16. The method of claim 11 wherein the fibers are uniformly distributed to form the mat by the step of entraining the fibres in a stream of air prior to depositing the fibres in a mass and prior to kneading the fibres to interlock at least some of the fibres.
Description

The present invention relates to erosion control and in particular to means to be applied to a ground surface for preventing or reducing its erosion and to a method of manufacturing such means.

Methods of controlling erosion on steeply sloping ground have previously entailed such action as forming gutters running transverse to the slope, application of interlocking concrete, and other slab arrangements. Other methods of erosion control include the use of jute sacking pegged to the soil and sprayed with bitumen and the use of bark and heavy wood chips covered with chicken wire. Such prior art methods are effective in arresting soil erosion but prevent and inhibit the growth of plants, grass and flora.

An improved method of controlling erosion has been successfully employed by the present applicants, wherein a mat of woodwool fibres retained in a coherent structure by means of a bio-degradable mesh, with which at least some of the fibres interlock, is laid on the surface to be protected and pinned to the surface as required by stakes, pegs or staples, such that the soil surface is stabilized until such time as vegetation can be re-established. Having re-established vegetation, the woodwool matting eventually breaks down to form a source of mulch for the new growth.

The present invention provides an improvement to the prior art woodwool mat and consists in a soil erosion control blanket comprising a mat of woodwool fibres, wherein some of the fibres interlock with one another, the mat being retained in a coherent structure by means of a plurality of unconnected longitudinal rows of stitching extending through the mat.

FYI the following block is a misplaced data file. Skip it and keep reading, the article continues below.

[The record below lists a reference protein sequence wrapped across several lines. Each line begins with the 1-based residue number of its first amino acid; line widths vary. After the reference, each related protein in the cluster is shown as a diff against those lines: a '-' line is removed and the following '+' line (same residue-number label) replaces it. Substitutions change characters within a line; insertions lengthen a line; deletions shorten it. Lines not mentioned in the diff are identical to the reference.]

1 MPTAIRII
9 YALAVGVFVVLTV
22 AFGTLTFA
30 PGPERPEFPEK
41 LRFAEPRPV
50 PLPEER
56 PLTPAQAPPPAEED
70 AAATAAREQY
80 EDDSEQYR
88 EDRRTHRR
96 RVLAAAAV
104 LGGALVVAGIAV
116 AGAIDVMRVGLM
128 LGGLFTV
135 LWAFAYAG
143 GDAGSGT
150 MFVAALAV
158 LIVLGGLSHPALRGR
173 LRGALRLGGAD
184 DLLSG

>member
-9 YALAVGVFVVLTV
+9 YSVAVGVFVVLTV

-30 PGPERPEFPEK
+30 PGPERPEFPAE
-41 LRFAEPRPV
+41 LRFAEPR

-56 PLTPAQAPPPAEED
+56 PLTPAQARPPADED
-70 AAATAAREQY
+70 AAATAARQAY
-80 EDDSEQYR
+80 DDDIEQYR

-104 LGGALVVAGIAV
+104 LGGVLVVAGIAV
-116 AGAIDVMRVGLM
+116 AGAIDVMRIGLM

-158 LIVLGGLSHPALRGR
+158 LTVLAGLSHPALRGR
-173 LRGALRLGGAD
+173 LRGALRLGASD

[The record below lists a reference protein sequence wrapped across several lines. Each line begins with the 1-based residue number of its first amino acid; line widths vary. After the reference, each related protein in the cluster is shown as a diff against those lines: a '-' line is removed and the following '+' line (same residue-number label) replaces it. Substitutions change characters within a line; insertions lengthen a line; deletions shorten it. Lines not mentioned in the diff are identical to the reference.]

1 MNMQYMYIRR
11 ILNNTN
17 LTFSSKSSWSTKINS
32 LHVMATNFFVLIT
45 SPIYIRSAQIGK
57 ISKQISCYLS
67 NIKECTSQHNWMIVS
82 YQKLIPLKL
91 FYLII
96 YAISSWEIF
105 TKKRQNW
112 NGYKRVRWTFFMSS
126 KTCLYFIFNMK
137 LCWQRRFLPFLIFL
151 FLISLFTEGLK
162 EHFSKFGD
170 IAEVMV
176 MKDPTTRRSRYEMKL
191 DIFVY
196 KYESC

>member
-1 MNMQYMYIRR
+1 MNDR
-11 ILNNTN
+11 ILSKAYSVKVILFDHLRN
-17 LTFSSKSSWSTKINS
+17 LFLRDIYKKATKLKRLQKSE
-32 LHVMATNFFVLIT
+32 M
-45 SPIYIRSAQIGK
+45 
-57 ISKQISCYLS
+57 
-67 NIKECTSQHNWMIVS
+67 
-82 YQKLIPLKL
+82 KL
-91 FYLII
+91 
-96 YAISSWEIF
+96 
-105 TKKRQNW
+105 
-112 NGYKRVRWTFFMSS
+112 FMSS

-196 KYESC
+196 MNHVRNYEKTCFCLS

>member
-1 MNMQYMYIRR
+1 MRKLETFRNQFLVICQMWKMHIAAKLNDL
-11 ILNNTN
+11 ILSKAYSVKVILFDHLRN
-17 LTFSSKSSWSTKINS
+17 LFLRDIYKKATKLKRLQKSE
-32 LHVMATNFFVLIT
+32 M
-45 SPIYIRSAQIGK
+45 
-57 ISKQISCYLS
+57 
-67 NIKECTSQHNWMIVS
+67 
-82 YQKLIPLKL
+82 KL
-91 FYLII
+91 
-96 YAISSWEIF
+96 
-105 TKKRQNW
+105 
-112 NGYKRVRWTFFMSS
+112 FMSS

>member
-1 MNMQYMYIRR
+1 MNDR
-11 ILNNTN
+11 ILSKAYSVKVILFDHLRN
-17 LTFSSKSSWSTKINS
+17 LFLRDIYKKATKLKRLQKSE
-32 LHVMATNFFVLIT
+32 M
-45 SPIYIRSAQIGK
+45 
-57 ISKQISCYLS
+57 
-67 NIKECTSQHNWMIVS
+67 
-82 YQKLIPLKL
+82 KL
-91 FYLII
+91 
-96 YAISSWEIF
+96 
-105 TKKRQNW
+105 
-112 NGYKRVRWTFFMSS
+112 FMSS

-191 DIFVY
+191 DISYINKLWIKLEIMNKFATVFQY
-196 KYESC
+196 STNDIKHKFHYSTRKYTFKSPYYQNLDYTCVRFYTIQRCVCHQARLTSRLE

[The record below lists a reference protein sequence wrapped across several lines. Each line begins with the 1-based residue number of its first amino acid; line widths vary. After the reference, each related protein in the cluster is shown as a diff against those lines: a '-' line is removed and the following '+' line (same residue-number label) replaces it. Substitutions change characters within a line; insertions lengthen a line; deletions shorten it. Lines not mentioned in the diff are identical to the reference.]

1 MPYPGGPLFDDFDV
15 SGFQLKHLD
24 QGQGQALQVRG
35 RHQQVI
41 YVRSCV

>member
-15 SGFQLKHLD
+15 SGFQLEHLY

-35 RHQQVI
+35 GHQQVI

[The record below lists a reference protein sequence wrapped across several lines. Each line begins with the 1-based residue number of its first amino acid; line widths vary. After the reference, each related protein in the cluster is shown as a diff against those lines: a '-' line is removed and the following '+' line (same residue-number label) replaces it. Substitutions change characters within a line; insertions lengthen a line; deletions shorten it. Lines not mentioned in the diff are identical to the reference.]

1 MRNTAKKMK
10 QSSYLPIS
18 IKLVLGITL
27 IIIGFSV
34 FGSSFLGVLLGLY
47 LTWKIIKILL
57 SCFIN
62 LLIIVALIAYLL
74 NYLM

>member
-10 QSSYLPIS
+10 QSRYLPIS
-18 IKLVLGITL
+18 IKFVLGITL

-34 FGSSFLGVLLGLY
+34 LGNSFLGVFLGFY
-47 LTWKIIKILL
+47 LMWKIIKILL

In the mat of the invention no further means of retaining the mat in a coherent structure is required.

Woodwool mat which is reinforced only by longitudinal rows of stitching, is suitable for use in the stabilization of sand dunes where due to the flatness and lower degrees of slopes no further means is necessary to help hold the woodwool fibres in position or to help retain the embankment or sand dune in any way and therefore the cost of stabilizing sand dunes can be reduced by using woodwool mat which does not have a mesh of plastics material applied.

The present invention consists in a method of forming a soil erosion control blanket comprising the steps of continuously producing a mat of intertangled woodwool fibres, said mat having a substantially constant cross-sectional area, and passing said mat through stitching means to insert a plurality of unconnected longitudinal rows of stitches extending through said mat.

Embodiments of the invention will now be described by way of example with reference to the accompanying drawings in which:

FIG. 1 illustrates a length of woodwool mat according to the preferred embodiment of the present invention; and

FIG. 2 schematically illustrates an apparatus for manufacturing embodiments of the invention.